It would be weird, these days, to have a week of eShop releases on the Switch without a new addition to the console’s shoot-em-up range. Habroxia, from Lillymo Games, is one of the more recent arrivals, but its design, look and gameplay constitute a package that harkens back to the very earliest days of the genre. This is a space shooter where players eliminate hordes of enemy minions before taking on a more challenging boss to complete each level.
With a choice of three standard shooting styles – shooting dead ahead, to either side, or unleashing a spray of bullets – knowing which to use and at what time is the difference between success and getting overwhelmed. These shots can, of course, be added to or adjusted by collecting the various power-ups littered throughout space (a perfectly logical place for them to be found, floating in mid-air…) or else by upgrading your ship through the use of credits, which again can be found floating in space.
There aren’t too many occasions where swarms of enemies will dominate the entire playing field, and in truth, you may find that there are only one or two occasions where there are too many enemies on the screen to handle. Avoiding incoming enemy fire doesn’t prove to be too much of a chore, and there is a boost button to help you career away from spots of trouble should you need it.
That said, I never felt that I needed to use it. In fact, danger usually came from the most unlikely source: the walls. While dashing around, firing upon enemies and dodging their bullets as they rain down upon you from the opposite direction, it’s very easy to collide with the borders of the playable area. Some terrain can crumble when shot, yielding power-ups and credits, but the sides of each stage are unforgiving – so do your best to avoid them.
There’s very little to Habroxia that the player won’t expect. Enemies come in a small range of different forms, with few showing any sign of intelligence when it comes to shooting you. The majority are on a pre-set flight path where the only real challenge is to time your strafing right so you avoid their shots, while also scoring some accurate shots back at them in return.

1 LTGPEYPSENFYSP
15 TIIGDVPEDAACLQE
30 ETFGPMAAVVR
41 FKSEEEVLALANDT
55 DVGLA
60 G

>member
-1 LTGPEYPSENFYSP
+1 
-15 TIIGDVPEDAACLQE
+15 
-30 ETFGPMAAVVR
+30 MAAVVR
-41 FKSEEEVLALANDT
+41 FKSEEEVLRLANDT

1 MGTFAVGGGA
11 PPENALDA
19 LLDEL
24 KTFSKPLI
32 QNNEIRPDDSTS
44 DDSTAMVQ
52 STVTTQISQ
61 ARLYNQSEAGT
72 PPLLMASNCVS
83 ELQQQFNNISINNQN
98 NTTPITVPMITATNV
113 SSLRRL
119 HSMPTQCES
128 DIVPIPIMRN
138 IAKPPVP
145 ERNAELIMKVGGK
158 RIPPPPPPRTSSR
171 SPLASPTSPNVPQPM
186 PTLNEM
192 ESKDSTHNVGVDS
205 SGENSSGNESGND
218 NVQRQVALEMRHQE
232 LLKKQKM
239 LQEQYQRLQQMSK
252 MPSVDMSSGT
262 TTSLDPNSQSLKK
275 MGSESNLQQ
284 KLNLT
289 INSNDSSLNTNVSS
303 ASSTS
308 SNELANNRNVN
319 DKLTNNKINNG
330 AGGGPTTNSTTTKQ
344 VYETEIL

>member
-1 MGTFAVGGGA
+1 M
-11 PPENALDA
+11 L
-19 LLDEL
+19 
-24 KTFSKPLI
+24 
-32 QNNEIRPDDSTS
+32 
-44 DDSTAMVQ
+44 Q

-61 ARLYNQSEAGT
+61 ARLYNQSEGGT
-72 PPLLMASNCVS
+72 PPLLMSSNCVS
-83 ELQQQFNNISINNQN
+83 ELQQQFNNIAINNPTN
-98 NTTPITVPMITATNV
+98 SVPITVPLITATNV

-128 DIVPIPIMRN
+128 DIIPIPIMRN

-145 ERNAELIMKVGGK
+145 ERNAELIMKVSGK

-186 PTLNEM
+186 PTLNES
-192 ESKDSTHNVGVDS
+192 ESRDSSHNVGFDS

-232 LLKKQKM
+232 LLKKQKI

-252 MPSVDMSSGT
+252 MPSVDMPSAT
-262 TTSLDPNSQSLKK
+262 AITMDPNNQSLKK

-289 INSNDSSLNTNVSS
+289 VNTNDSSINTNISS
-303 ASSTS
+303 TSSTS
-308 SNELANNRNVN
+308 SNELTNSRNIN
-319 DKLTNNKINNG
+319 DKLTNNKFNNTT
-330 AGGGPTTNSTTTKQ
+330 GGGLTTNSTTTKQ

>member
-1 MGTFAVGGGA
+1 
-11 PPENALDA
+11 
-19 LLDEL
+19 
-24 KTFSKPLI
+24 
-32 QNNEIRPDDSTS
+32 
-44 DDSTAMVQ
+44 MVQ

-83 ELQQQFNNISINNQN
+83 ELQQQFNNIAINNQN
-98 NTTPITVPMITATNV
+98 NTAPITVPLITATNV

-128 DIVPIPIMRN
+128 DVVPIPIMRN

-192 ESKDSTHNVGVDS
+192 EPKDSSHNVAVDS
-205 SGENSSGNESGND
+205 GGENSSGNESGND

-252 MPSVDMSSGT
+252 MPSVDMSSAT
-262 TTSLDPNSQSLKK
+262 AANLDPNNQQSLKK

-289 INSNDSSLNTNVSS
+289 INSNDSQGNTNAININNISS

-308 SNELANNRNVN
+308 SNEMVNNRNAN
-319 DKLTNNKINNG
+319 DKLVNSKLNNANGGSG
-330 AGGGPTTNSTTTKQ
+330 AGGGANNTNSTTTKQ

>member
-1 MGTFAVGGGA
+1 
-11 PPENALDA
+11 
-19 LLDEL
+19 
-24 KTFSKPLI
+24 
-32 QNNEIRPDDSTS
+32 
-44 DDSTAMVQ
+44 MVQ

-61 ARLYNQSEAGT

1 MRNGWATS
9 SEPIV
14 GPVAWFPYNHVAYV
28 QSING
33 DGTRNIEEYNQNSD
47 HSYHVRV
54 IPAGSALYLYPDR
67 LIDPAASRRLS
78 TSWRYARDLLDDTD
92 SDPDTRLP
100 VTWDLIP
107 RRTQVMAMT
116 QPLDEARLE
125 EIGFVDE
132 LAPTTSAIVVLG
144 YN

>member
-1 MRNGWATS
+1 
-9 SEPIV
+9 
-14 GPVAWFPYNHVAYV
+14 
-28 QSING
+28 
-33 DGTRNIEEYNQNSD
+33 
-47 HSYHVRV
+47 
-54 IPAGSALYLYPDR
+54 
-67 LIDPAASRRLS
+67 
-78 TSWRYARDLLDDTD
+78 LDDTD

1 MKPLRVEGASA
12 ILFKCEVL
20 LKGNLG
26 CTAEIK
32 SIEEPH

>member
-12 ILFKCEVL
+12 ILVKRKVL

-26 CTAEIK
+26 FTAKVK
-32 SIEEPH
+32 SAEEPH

A pretty bitesize experience, Habroxia will only take up two to three hours of your time before its story is concluded. Levels are named after objectives, which can prove quite puzzling when the command is to destroy all enemy ships, yet simply dodging them will be just as effective in your bid to make it to the end of the stage. Some levels make sudden switches from horizontal to vertical scrolling, but this impacts the overall shooting experience very little.
Once the fifteen levels of the game are out of the way – each of them offering just a few short minutes of entertainment apiece – the reward is three endless modes which act as high-score-a-thons. These extend the replay value of the title somewhat, but it remains underwhelming. The whole on-rails space shooter thing has been done so many times now that it really struggles to get the blood pumping in 2019, so the whole experience just feels rather dated.
Thus, Habroxia is an alright space shooter, but it does nothing at all to stand out from its peers. There’s little challenge, few new ideas, and the bare minimum in terms of the personality which will keep players pushing on for those high scores.
Habroxia is a space shooter that’s far too straightforward and lacking in personality. It won’t live long in the memory at all, and perhaps is a symbol to indicate that this genre has become dated.